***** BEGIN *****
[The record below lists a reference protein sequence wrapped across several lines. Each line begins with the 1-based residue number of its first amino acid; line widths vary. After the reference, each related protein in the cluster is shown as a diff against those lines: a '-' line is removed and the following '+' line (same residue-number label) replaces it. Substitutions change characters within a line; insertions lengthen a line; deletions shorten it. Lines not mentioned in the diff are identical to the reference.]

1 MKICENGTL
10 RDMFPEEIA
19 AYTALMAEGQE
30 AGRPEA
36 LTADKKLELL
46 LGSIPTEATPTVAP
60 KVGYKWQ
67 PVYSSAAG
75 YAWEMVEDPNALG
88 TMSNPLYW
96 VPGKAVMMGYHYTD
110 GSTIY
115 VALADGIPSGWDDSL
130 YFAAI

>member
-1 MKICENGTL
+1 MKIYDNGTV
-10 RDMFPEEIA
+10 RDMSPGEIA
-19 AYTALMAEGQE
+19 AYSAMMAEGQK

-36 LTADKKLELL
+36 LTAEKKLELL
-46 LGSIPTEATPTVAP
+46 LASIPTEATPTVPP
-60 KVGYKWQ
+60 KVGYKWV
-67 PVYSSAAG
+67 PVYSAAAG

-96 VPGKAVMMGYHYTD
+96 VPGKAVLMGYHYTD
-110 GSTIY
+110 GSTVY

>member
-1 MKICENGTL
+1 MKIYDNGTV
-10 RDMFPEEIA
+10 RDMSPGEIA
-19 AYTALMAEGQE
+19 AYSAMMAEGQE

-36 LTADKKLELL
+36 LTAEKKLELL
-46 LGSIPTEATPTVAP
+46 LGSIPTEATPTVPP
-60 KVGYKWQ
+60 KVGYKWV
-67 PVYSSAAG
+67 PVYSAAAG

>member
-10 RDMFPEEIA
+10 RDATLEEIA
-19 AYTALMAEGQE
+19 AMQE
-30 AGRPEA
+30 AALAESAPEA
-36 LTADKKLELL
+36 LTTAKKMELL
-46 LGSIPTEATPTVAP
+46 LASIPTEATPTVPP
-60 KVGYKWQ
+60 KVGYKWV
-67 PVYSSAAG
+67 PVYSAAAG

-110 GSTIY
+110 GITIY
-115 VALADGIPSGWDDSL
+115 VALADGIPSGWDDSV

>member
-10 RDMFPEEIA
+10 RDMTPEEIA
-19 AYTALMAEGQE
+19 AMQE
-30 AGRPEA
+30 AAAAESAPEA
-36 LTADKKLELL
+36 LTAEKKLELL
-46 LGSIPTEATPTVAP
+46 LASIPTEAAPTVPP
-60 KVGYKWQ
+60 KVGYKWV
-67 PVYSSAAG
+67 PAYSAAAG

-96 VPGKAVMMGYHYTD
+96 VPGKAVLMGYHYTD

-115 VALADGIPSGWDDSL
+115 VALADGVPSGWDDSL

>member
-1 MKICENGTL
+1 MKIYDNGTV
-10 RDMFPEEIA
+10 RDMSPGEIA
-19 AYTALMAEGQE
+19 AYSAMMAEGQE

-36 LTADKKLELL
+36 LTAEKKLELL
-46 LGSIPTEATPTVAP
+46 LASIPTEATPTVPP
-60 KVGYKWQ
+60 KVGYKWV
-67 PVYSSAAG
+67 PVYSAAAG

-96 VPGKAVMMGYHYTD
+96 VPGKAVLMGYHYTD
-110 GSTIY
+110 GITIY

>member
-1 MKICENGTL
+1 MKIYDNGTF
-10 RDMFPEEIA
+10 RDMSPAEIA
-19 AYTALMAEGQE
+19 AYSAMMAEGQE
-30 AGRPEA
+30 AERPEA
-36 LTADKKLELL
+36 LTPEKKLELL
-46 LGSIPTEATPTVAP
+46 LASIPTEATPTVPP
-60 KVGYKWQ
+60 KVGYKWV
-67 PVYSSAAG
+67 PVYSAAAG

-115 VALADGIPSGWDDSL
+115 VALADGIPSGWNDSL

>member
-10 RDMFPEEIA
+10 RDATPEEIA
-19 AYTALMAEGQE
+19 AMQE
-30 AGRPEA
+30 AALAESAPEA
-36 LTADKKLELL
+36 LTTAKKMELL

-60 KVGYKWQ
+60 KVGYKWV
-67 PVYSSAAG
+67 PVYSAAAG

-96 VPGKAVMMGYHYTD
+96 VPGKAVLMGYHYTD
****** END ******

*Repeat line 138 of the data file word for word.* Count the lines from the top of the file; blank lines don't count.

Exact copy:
+67 PVYSAAAG